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Description

Photish is a simple, convention based (but configurable) static photo site generator. Photish allows you to group your photo collections by folder. Metadata can be written alongside the photo in a YAML file with the same name as the photo.

Photish will crawl through your directory of photos and metadata, and render the information in your website templates. Photish supports all template engines implemented by Tilt (currently over 30 formats). It will also read your configuration and automatically convert your images to your configured size, dimensions, colourscheme, etc using ImageMagick or GraphicsMagick. Using this information, Photish creates a complete static website that can be hosted on an NGINX, Apache HTTP Server, or even on Github Pages.

Photish has been created with speed and efficiency in mind. Threads are used to parallelize image transcoding to achieve maximum utilization of your CPU during generation. A cache file is then used to ensure that unless the image has changed, it is not needlessly regenerated. This results in a responsive and fast local development environment, making it easy to perfect the design of your photo based website without having to wait for regeneration.

Code Quality Rank: L5
Monthly Downloads: 360
Programming language: Ruby
License: MIT License

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README

Photish

Photish is a simple, convention based (but configurable) static photo site generator. Photish allows you to group your photo collections by folder. Metadata can be written alongside the photo in a YAML file with the same name as the photo.

Photish will crawl through your directory of photos and metadata, and render the information in your website templates. Photish supports all template engines implemented by Tilt (currently over 30 formats). It will also read your configuration and automatically convert your images to your configured size, dimensions, colourscheme, etc using ImageMagick or GraphicsMagick. Using this information, Photish creates a complete static website that can be hosted on an NGINX, Apache HTTP Server, or even on Github Pages.

Photish has been created with speed and efficiency in mind. Threads are used to parallelize image transcoding to achieve maximum utilization of your CPU during generation. A cache file is then used to ensure that unless the image has changed, it is not needlessly regenerated. This results in a responsive and fast local development environment, making it easy to perfect the design of your photo based website without having to wait for regeneration.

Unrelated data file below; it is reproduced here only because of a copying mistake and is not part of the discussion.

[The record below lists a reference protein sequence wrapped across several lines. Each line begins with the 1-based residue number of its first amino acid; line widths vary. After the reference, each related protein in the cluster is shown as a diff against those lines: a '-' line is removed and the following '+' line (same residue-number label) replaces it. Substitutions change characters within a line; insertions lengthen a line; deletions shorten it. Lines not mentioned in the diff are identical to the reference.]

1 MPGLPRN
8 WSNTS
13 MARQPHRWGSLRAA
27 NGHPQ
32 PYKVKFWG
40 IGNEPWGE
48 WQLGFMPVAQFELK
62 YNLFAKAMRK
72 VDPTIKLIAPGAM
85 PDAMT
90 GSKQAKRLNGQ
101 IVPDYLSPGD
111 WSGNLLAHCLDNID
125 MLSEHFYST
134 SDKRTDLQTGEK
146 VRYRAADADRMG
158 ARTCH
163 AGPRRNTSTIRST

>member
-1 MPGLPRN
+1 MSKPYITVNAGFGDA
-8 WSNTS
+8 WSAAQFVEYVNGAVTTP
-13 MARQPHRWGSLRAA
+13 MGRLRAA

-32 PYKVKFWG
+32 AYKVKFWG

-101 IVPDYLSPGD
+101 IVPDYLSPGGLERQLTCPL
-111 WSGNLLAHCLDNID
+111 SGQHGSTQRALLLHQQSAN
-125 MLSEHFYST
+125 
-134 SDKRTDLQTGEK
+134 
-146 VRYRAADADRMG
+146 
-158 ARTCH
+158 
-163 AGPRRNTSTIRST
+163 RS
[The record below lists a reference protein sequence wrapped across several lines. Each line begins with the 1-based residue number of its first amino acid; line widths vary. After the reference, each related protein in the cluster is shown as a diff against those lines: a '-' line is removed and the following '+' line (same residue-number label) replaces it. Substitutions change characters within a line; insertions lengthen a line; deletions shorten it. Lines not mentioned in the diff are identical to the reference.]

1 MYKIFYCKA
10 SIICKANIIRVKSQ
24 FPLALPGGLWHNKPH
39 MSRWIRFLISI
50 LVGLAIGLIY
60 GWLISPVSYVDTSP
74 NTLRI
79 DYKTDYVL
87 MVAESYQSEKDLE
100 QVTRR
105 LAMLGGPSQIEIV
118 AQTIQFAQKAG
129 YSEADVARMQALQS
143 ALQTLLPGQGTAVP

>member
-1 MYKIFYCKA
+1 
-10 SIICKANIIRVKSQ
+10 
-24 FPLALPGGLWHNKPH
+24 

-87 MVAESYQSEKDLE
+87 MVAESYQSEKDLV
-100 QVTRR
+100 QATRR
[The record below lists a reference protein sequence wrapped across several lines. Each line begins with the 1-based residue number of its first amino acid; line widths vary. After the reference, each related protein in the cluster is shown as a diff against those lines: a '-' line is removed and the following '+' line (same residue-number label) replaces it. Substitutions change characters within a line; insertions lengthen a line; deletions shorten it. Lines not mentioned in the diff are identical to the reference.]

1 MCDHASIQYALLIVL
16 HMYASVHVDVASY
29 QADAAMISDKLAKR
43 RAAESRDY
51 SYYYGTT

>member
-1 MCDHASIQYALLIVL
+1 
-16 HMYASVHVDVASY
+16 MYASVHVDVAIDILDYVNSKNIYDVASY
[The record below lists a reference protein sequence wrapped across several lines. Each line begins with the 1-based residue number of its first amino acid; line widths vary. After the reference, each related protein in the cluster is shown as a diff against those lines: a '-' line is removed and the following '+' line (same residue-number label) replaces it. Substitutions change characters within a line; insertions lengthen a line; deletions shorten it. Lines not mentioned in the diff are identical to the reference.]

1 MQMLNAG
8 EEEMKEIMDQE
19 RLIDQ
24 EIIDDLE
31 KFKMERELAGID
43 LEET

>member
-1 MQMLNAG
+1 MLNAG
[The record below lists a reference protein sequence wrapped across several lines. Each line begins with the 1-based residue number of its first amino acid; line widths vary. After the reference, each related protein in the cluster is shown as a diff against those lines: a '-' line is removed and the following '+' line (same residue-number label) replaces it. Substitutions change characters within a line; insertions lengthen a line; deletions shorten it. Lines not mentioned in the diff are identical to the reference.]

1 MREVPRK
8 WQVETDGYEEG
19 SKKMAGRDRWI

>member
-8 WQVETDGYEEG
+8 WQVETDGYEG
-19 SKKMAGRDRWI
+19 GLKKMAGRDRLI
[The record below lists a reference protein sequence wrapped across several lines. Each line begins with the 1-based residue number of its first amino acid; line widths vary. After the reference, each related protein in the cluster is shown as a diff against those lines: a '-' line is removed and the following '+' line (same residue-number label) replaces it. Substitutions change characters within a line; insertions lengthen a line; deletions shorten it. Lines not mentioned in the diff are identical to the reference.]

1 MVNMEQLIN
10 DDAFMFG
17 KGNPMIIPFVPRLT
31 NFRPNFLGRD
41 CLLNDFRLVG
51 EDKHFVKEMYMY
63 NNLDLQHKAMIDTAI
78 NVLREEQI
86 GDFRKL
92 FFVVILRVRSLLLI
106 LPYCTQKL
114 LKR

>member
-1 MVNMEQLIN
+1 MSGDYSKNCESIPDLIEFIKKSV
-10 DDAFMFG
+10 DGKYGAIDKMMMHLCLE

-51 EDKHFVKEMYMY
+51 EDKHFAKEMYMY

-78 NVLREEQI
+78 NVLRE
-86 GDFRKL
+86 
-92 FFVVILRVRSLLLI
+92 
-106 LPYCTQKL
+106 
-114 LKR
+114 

Example

Photish Montage - A quick mockup to show what can be done with Photish. Source here.

Getting Started

It is strongly recommended to read through the Installation and Usage sections before seriously using Photish, however to get up and running:

  1. Ensure ImageMagick (or GraphicsMagick) and Exiftool are installed (see Dependencies)
  2. Install Photish with gem install photish or with a native installer
  3. Create a base project with photish init --example
  4. Generate the HTML using photish generate
  5. Run a local HTTP server to view the site with photish host
  6. View your photo site at http://localhost:9876

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Documentation

Overview

Photish turns this:

./my_new_photo_site
├── config.yml
├── photos
│   ├── Big Dogs
│   │   ├── Tired Dogs.jpg
│   │   └── Winking Dog.jpg
│   └── Small Dogs
│       ├── Fluffy Dogs
│       │   ├── Exhausted Dogs.jpg
│       │   ├── Exhausted Dogs.yml
│       │   ├── Many Dogs.jpg
│       │   └── Many Dogs.yml
│       ├── Sleepy Dog.jpg
│       ├── Sleepy Dog.yml
│       └── Squishy Dogs
│           └── Big Ear Dog.jpg
└── site
    ├── _templates
    │   ├── album.slim
    │   ├── collection.slim
    │   ├── layout.slim
    │   └── photo.slim
    ├── custom.html
    ├── images
    │   └── crumbs.gif
    └── styles
        └── basic.css

Into this:

./my_new_photo_site
└── output
    ├── big-dogs
    │   ├── index.html
    │   ├── tired-dogs
    │   │   ├── images
    │   │   │   ├── tired-dogs-low.jpg
    │   │   │   └── tired-dogs-original.jpg
    │   │   └── index.html
    │   └── winking-dog
    │       ├── images
    │       │   ├── winking-dog-low.jpg
    │       │   └── winking-dog-original.jpg
    │       └── index.html
    ├── custom.html
    ├── index.html
    ├── small-dogs
    │   ├── fluffy-dogs
    │   │   ├── exhausted-dogs
    │   │   │   ├── images
    │   │   │   │   ├── exhausted-dogs-low.jpg
    │   │   │   │   └── exhausted-dogs-original.jpg
    │   │   │   └── index.html
    │   │   ├── index.html
    │   │   └── many-dogs
    │   │       ├── images
    │   │       │   ├── many-dogs-low.jpg
    │   │       │   └── many-dogs-original.jpg
    │   │       └── index.html
    │   ├── index.html
    │   ├── sleepy-dog
    │   │   ├── images
    │   │   │   ├── sleepy-dog-low.jpg
    │   │   │   └── sleepy-dog-original.jpg
    │   │   └── index.html
    │   └── squishy-dogs
    │       ├── big-ear-dog
    │       │   ├── images
    │       │   │   ├── big-ear-dog-low.jpg
    │       │   │   └── big-ear-dog-original.jpg
    │       │   └── index.html
    │       └── index.html
    ├── images
    │   └── crumbs.gif
    └── styles
        └── basic.css

A breakdown of the before and after is as follows:

  1. For the Collection of photos in "Photos" an index.html was created
  2. For each Album (that is a folder in the "Photos" collection), an index.html was created in a slugified sub folder
  3. For each Photo (an image file in the album), another index.html was created in a slugified sub folder named after the original photo
  4. For each of these Photos, a version of the Image was made in both "low" and "original" quality in a sub folder called images

The number of Images and the quality of each is completely configurable. Using the templating language of your choice you can easily generate a Photo collection driven website with all of your photos available in various qualities and formats.

Latest Version